25 intervention itself were considered to be serious and most appropriate

Page 4308

1 form of communication of the moment.

2 MR. PETROVIC: [Interpretation] Thank you.

3 Could the witness please be shown Document P144.

4 Q. Can you tell us, Mr. Fietelaars, was this document made by you

5 yourself or your deputy chief of mission?

6 A. It was my deputy chief of mission, but he was at the time the

7 charge d'affair because I was absent from the post.

8 Q. This is -- this has to do with a meeting with Admiral Brovet, if

9 I'm not mistaken.

10 A. Yes, sir.

11 Q. Is that the meeting that took place on the 13th of December 1991?

12 A. No. I think that this took place on the 12th of December. The

13 report was made on the 13th of December.

14 Q. Yes, you're right. Yes.

15 Is it correct that on that occasion Admiral Brovet, and it seems

16 that this was a joint demarche by the USSR, as it says here, the United

17 States, and the presiding country, the Kingdom of the Netherlands, if I

18 understand things correctly, that -- he said that all commanders that do

19 not take the measures required will be removed?

20 If I can help you with this, he said it -- so it's on the second

21 page in the second paragraph.

22 A. Yes, sir, my understanding is that it formed part of the

23 interventions of Admiral Brovet at the time.

24 Q. He also said that those who are responsible for the recent

25 shelling of Dubrovnik's old city are now under criminal investigation and

Page 4309

1 have been relieved of their command.

2 A. Yes, sir. So there was shelling of Dubrovnik's old city.

3 Q. That's not what I'm asking you, sir. That is something that is a

4 completely different type of question, profile of question. I'm asking

5 you whether Admiral Brovet said on that day, the 12th of December 1991, to

6 your number two man, that those who are responsible for the shelling of

7 the old city were under criminal investigation and relieved of their

8 command.

9 A. I trust that my number two reported faithfully as he always did

10 the remarks made by the people to whom he talked. And I'm sure that that

11 was true in this case.

12 Q. Thank you.

13 MR. PETROVIC: [Interpretation] Your Honour, in relation to the

14 document that I owe from yesterday, I would like to ask to have this

15 document provided to you. And could it please be tendered into evidence.

16 JUDGE PARKER: It will be received in both senses.

17 MR. PETROVIC: [Interpretation] Thank you, Your Honour.

18 Thank you, Your Honour. I have no further questions.

19 JUDGE PARKER: Thank you, Mr. Petrovic. And thank you for your

20 concern about time as the cross-examination has progressed.

21 THE REGISTRAR: This document is labelled D39.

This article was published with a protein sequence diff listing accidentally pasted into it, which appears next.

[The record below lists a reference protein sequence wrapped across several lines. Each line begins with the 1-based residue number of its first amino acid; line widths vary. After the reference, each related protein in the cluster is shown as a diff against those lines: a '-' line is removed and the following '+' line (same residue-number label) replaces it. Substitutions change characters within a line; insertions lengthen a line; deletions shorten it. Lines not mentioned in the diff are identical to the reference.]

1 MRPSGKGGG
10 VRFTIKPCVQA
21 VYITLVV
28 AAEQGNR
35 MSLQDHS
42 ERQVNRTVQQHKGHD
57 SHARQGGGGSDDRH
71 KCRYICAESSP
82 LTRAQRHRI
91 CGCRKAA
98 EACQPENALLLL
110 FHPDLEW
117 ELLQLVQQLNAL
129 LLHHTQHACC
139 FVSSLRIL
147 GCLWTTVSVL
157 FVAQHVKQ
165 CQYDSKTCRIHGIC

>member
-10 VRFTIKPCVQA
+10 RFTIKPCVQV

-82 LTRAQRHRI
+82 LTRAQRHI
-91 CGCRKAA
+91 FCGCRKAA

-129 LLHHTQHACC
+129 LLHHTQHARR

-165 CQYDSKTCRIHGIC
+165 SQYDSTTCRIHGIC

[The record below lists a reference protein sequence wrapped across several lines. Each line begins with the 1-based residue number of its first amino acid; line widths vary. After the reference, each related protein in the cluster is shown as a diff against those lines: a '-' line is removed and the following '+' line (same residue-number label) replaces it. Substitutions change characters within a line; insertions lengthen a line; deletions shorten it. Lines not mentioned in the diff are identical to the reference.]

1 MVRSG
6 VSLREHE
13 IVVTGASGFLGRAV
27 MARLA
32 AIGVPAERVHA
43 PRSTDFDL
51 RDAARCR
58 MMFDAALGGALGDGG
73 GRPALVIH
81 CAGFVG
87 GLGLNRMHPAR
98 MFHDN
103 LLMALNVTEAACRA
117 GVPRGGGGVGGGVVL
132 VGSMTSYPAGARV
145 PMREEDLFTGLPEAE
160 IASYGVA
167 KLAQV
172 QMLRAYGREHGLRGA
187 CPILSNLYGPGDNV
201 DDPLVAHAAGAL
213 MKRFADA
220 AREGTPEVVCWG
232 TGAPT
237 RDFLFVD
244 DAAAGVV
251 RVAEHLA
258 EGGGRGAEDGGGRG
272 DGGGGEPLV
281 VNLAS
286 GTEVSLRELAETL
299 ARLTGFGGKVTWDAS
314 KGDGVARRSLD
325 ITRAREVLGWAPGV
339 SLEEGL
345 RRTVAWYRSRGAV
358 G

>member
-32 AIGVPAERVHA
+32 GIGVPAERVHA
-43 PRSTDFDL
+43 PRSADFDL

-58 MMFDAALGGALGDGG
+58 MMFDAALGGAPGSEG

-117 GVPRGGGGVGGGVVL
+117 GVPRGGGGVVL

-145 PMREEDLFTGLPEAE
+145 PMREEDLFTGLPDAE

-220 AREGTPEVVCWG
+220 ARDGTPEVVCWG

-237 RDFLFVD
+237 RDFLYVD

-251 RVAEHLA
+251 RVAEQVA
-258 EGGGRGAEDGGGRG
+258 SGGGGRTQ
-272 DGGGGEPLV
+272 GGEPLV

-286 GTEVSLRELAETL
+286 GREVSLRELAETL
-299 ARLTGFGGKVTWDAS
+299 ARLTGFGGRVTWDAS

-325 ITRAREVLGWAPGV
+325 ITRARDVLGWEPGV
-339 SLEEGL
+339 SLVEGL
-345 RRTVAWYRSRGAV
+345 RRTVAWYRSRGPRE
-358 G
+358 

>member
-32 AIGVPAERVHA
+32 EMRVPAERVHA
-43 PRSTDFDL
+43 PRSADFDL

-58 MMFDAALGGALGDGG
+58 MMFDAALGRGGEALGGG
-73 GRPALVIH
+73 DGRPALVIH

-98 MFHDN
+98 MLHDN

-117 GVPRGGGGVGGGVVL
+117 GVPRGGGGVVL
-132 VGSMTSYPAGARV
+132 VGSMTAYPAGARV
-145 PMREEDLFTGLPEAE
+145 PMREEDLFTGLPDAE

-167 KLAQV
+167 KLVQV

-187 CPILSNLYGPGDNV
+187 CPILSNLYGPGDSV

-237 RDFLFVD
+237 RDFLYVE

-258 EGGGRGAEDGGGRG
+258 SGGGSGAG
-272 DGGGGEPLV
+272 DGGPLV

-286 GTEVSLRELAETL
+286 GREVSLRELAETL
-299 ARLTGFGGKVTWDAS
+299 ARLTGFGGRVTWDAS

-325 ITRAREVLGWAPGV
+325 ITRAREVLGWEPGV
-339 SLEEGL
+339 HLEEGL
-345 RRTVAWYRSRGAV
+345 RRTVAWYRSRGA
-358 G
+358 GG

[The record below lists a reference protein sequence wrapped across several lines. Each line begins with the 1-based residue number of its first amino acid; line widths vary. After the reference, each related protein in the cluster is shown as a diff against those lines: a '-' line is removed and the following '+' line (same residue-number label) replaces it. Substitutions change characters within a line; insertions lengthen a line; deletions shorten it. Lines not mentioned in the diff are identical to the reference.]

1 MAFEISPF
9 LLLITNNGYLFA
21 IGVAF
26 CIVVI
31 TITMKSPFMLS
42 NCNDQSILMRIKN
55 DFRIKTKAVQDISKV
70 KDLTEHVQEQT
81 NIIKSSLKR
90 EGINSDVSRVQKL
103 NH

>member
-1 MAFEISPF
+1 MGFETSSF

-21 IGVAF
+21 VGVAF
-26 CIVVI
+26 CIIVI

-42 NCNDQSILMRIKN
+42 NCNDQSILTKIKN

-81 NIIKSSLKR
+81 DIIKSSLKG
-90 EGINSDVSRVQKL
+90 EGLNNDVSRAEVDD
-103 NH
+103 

22 JUDGE PARKER: Do you re-examine, Ms. Somers?

23 MS. SOMERS: Yes, Your Honour, please.

24 Re-examined by Ms. Somers:

25 Q. First of all, just to clear up a point, Mr. Fietelaars, that was

Page 4310

1 asked yesterday -- sorry. I'll start again. I'm going to ask you a few

2 questions from matters that have arisen during the course of

3 cross-examination.

4 Yesterday, there was a question asked by the Chamber about a

5 document which appeared to have borne the same text as your 29 October

6 report. And I just wanted to ask, please, if I could show you -- perhaps

7 you can put it on the ELMO, Madam Usher.

8 If you see in front of you, the question that was raised is where

9 did this possibly come from. And I'm indicating to you a document that

10 was deny ECMM packet that contains -- that emanates from the United

11 Kingdom mission. And it contains parts of the -- or actually the text of

12 the meeting on 29 October that is recorded by you as exhibit -- as

13 Document A, which is P14 -- I guess 141.

14 The mission to Dubrovnik, was that a -- strictly a Dutch mission?

15 A. No, ma'am. The ECMM is -- was the monitor mission by the European

16 Union, or European community as it still was at the time, before 1992 and

17 was representing the member countries and the European Commission, and was

18 put together and sent with the mission of the JNA -- of the Yugoslav

19 authorities, I should say, to the place to observe what was going on in

20 order to put our minds to rest that there was at least somebody that we

21 could trust to report faithfully on the activities of both sides in the

22 conflict. So it was not something that -- of the presidency.

23 Q. Were the findings of this mission of interest to the parties in

24 the EU and of particular interest to those participating parties?

25 A. Yes, ma'am. But the normal standard reporting of the ECMM was to

Page 4311

1 their own authorities in Brussels, and only if there was a specific